- Decide on the best methods and times for recruitment.
- Work out an action plan and budget
Keeping members active and involved
Recruiting members should be only the beginning - if you do not manage your members well, communicate with them and motivate them to work for the organisation, you will soon have to recruit more members. You should have a clear plan and process for keeping members involved.
On the next few pages we give more detailed tips on how to do everything discussed in this section.
Type of system
Discuss the type of membership system that will suit your organisation. For all the systems listed below you will still need a form for members to apply. You can give some proof of membership like a card or a badge, or you can simply keep a register of members. Here are a few different types of membership to choose from:
- Free membership
Members apply to join, fill in a form and if approved, become a member.
- Voluntary contributions
Membership is free, but members are encouraged to make donations to the organisation. Churches are a good example of this system.
- Paid membership - renewed each year
Members pay a membership fee every year - decide what people can afford and make provision for people who cannot pay. If you choose this system you need a clear process for renewal every year. Remember that people will join in different months and will have to renew one year later. You need a system to let them know and to collect their fees from them. You will also have to suspend members who fall behind.
- Paid membership - monthly contribution
Members pay a small amount each month. This system needs a lot of administration to keep it up to date. It works best for organisations like trade unions who can get deductions made from wages.
- Paid membership - once-off fee
Members pay once to join the organisation and remain members until they resign or are expelled.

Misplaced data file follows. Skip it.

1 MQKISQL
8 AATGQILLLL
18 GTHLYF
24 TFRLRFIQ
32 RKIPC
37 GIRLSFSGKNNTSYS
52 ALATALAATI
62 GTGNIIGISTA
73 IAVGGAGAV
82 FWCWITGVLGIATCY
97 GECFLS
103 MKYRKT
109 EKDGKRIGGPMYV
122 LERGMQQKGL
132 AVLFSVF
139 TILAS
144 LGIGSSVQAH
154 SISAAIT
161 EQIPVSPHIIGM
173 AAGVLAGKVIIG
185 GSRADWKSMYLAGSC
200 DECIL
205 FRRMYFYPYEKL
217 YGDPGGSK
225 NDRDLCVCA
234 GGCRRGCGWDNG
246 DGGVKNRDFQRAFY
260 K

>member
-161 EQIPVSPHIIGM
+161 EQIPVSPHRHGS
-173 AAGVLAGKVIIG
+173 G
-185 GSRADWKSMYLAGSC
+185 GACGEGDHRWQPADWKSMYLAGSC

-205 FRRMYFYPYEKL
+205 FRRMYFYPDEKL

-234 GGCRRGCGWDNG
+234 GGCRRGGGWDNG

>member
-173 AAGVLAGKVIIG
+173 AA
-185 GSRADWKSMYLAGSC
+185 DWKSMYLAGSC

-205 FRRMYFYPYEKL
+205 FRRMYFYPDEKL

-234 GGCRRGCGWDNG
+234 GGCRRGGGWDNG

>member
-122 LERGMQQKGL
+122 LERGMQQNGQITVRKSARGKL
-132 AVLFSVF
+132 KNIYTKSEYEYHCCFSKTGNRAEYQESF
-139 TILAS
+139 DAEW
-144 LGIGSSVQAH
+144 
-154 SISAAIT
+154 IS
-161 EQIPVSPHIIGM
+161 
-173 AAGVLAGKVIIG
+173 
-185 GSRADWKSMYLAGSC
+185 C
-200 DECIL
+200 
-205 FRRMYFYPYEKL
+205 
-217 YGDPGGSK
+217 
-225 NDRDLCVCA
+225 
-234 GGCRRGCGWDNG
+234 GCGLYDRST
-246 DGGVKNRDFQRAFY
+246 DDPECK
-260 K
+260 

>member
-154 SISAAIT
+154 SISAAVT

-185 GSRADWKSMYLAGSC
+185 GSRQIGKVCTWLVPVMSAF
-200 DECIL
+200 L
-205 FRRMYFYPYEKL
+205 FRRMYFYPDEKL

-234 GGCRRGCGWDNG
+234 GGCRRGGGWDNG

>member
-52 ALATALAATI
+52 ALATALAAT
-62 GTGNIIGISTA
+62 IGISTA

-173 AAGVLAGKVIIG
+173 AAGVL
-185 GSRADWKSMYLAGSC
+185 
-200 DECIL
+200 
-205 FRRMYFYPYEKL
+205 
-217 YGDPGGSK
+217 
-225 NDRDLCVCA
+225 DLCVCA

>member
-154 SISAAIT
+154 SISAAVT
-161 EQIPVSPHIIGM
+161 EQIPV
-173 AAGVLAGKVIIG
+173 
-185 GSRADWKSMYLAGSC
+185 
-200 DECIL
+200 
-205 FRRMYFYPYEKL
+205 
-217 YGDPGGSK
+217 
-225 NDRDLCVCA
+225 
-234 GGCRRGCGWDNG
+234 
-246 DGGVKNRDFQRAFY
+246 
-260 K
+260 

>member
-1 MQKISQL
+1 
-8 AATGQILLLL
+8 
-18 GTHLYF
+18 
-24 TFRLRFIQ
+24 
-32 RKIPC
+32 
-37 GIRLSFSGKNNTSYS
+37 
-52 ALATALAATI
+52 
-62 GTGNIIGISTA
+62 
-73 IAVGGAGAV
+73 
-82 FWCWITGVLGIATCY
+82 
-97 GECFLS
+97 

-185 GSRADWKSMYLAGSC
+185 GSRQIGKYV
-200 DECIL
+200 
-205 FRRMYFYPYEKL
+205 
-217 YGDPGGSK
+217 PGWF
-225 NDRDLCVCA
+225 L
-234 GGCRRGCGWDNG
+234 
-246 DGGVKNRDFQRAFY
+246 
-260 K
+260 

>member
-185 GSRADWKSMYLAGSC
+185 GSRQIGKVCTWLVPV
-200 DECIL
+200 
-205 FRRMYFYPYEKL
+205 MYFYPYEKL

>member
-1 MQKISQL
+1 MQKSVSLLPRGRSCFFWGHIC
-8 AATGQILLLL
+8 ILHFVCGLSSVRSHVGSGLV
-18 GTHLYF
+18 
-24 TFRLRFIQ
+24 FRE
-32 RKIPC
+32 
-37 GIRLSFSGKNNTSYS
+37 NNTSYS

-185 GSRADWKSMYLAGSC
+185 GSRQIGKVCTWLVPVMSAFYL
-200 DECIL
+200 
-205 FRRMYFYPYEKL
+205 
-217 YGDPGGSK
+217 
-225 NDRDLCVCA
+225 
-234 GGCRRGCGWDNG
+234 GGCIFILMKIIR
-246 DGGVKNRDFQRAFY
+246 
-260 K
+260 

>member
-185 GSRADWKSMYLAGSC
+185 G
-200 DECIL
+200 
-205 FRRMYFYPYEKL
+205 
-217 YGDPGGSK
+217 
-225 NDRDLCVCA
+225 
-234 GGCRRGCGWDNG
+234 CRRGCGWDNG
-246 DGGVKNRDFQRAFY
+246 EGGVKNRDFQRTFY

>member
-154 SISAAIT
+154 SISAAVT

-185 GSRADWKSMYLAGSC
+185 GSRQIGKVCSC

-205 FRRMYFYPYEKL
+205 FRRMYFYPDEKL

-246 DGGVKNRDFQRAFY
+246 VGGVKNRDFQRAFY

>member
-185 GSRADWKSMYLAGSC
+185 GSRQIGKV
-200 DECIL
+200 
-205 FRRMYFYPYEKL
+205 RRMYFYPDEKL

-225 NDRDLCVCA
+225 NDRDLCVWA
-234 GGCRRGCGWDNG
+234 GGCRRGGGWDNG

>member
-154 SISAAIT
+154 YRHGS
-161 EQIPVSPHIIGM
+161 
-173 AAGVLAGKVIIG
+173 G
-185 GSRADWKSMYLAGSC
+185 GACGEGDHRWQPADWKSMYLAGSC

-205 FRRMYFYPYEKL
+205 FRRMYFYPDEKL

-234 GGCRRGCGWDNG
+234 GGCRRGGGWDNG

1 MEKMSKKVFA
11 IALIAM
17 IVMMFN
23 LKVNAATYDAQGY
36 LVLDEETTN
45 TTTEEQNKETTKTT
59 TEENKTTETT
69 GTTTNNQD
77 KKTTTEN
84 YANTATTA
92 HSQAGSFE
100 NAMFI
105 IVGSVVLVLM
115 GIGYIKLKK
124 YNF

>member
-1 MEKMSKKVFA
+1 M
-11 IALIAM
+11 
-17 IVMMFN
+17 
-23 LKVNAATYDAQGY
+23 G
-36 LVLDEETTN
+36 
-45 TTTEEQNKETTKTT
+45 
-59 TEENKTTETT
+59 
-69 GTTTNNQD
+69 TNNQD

- Automatic membership
People in a certain area or sector automatically become members and there is no fee or system. Anyone can attend meetings and vote. An example of this is a residents organisation in a block of flats.
Process for joining
Once you have decided on the type of system you have to develop a process for joining.
- Decide whether people should apply on a special form, if yes, design the form
- Should new member be nominated by existing members?
- Will there be any interview or screening process to exclude people you may not want as members?
- How will you inform people once they have been accepted as members?
- Will you have a probation period or will new members have the same rights as existing members?
- Will you organise training or induction for new members?
Set your goals and targets
Do not start recruiting members until you are clear about what members your organisation needs. Think about your organisation's goals and plans and discuss who you should target to become members - for example: are you looking for people from a specific constituency or people with specific skills or people with specific views.
Decide a target number for how many members you want to recruit and where you are most likely to find them. Set a deadline for by when you want to achieve your goals and target number.
Decide the message you want to communicate to potential members
Why should anyone join your organisation? Unless recruiters can answer this question, they will not be able to persuade people to join. Discuss what you can offer your target constituency and how you will persuade them to join.
Identify where potential new members can be found
Once you have decided who your target members are, you have to discuss where you can find them. You have to know your area well and understand the constituency you are targeting. If our constituency is, for example, school learners, you can simply go to all schools in the area. If you want to recruit more broadly from a geographic community you have to look at the best way to find new members. Work out whether you should recruit by calling a public meeting, or by going from door-to-door, or by approaching organisations and sectors and going to their meetings and events, or through sending recruiters to busy public places like shops and taxi ranks.
- Set up a team
The task of recruitment is enormous. No person can do it alone. A team of people (between 5 - 10) should do work on recruitment and development the recruitment plan and implement it. Other members should also be encouraged to recruit new members whenever they can. Recruiters should be well trained to persuade people to join.